Spoilers all the way down ...
First, I didn't know that Andrew Jarecki and his team had been working on this project for ten years (starting in 2006 with their research for All Good Things, which was initially supposed to be a documentary).
Here's Slate's overall timeline of the events in Bob's three murder cases.
Jarecki discusses the origin of the interviews with Daniel Fienberg at Hitfix. He talks about the intentions behind doing the show, and the way they decided to structure it (in terms of number of episodes, their pacing, and the reasons behind his decision to incorporate himself into the film):
We began cutting sort of episode one and episode one was really fascinating and Bob doesn’t even sit down until the end of episode one.
So we said, "Well that’s the pace of the thing. The pace of the thing is obviously we need to know enough about this person before we meet him and then we need to absorb these chapters of his life.
And this is a guy who’s been accused of three murders over 30 years. There’s no zipping through these things because we investigate. So for us, we needed to go and understand what had happened in every one of these situations. The audience needs to understand them in a way that’s not the kind of glossy way that you get in a a traditional television environment.
This Gawker timeline of the interviews shows us that the way Team Jarecki presented the events of the documentary (particularly Bob's first visit to his brother's house) don't match the order they happened in.
David Poland has some reasonable follow-up questions about what would be useful to know about the production process.
The film-makers say they didn't go to the police before their final (probably their second) interview with Bob because they didn't want to be seen as 'working for the police' when they spoke to him.
The film-makers' lawyer, Victor Kovner, talked to the Village Voice about the implications surround the production company's research and decisions.
Kovner says the facts are clear. "The final interview was conducted in April of 2012," he says. "The washroom confession — or the talking to himself after the video, as the audio kept going — was not discovered until June 2014 and was made available to law enforcement shortly after."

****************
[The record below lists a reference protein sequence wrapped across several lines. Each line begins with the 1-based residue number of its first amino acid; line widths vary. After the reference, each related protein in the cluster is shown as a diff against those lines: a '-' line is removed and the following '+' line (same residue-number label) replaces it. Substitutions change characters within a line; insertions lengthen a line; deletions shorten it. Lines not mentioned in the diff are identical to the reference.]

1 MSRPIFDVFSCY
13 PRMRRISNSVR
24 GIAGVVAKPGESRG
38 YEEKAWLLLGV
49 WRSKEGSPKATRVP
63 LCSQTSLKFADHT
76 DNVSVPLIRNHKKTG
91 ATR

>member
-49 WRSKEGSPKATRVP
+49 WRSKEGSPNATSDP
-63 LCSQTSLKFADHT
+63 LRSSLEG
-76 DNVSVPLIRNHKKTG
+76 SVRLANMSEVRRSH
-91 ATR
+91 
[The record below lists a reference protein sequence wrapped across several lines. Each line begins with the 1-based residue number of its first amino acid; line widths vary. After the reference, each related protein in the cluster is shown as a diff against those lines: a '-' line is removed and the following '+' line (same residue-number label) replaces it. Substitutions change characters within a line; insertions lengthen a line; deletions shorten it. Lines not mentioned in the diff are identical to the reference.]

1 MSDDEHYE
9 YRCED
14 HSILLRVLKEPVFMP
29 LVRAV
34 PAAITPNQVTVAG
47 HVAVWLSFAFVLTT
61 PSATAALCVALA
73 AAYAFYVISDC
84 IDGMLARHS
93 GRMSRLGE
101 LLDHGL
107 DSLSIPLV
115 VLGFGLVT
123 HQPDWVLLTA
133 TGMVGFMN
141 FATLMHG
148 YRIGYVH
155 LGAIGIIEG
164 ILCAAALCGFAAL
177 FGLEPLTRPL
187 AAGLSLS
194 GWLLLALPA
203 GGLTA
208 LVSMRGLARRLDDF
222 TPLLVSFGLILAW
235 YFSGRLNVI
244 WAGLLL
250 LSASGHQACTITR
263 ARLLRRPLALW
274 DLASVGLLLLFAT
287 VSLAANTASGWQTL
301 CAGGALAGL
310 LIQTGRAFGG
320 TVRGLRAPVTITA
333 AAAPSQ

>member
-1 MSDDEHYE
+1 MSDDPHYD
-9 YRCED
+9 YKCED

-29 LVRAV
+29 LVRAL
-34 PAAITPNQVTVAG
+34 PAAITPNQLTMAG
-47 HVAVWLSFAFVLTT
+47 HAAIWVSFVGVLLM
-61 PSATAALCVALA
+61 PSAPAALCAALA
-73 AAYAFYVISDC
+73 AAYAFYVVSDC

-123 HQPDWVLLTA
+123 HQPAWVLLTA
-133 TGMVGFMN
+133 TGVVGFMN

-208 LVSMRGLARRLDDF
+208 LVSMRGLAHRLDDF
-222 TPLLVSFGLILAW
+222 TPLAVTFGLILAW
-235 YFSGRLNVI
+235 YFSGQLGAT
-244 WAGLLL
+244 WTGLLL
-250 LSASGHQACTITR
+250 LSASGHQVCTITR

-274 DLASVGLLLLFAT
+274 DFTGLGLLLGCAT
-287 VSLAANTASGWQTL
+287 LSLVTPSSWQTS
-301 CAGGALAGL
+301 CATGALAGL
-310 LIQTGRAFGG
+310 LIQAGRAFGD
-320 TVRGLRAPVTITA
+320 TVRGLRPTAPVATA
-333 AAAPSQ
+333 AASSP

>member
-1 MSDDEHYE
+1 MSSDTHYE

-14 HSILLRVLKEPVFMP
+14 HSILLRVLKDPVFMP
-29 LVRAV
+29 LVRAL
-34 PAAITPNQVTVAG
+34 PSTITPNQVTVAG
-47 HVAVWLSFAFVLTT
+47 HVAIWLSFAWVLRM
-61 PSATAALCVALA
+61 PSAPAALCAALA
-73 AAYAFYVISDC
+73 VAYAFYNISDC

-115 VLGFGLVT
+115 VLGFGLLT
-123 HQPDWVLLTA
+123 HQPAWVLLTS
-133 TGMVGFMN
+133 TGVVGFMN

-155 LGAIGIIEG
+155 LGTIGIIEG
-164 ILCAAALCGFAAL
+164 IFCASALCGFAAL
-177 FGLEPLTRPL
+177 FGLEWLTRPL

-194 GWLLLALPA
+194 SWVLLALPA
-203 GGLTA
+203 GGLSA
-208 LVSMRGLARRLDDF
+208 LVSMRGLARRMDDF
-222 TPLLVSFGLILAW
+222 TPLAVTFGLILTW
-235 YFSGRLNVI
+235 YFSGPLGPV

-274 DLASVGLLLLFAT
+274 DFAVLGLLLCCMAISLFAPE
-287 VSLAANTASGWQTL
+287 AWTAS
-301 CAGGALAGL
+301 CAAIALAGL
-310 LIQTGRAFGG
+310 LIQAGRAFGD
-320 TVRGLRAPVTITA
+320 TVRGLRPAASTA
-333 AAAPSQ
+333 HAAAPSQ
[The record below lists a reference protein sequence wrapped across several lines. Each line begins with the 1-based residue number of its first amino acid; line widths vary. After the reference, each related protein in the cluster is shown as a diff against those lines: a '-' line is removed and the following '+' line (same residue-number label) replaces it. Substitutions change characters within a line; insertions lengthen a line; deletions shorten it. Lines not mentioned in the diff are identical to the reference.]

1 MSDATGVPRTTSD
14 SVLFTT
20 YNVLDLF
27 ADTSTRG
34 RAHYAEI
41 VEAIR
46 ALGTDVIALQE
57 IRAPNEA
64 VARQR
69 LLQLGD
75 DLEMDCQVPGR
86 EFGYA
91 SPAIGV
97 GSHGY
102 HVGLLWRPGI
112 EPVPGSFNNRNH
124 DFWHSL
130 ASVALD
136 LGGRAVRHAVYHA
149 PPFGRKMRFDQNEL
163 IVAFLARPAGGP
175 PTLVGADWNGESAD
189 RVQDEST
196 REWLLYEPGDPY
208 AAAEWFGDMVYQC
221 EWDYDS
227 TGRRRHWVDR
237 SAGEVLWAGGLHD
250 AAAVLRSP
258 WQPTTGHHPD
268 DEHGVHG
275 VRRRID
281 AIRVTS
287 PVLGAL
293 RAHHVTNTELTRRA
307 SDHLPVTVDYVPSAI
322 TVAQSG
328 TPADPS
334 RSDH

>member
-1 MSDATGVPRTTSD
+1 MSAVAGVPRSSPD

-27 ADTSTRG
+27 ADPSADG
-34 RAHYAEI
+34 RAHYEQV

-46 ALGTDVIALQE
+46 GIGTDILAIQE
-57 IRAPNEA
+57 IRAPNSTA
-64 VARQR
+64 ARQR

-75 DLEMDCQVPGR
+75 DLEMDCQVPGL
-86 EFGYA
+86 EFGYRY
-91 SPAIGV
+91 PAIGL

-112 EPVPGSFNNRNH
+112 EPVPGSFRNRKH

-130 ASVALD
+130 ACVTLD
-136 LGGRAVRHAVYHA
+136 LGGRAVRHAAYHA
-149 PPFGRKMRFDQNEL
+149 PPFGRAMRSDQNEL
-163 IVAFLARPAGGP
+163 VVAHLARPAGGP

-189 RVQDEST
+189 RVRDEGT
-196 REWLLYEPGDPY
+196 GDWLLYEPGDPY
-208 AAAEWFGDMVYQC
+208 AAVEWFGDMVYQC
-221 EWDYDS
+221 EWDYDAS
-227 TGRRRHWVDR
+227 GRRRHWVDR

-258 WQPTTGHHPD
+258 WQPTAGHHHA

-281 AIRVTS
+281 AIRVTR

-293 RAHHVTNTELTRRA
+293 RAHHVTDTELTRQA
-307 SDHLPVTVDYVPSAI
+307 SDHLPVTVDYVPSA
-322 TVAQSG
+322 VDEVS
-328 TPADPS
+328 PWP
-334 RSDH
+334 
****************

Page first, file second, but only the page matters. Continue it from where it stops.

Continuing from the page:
Kovner also dismisses the notion that there was any deal struck between law enforcement and filmmakers to schedule the arrest for maximum publicity. Rather, he says, the authorities operated independently, though they may well have factored in the possibility that the airing of the final episode would force Durst's hand.
"It came as a shock to the producers and to me that he was arrested on the morning before the airing of the final program," Kovner says. "The probability of flight risk was evident and law enforcement obviously knew that."
Kovner says the relationship between the filmmakers and new law enforcement efforts is "complicated."
A professor of constitutional and international law at Harvard University gives his opinion on the legal standing of Bob's closing statements at Bloomberg News. He raises points about:
* the chain of custody on the recording
* whether it's been tampered with
* whether Bob's state of mind was distressed (post-interview) when he made his comments
* whether he should have had an expectation of privacy
* whether, as evidence, the recording would be probative or prejudicial. (Probative: the jury is likely to glean useful information from the statement that would help prove guilt or innocence; Prejudicial: the jury is more likely to form an irrational prejudice the basis of the evidence)
* whether the structure of Bob's statement (as a soliloquy) means the material is hypothetical or trying out various possibilities. In particular, the identity of the participants in the soliloquy matter in determining Bob's intended meaning
And for the hell of it, Daniel Kanemoto's fan credits for the Walking Dead using The Eels' Fresh Blood: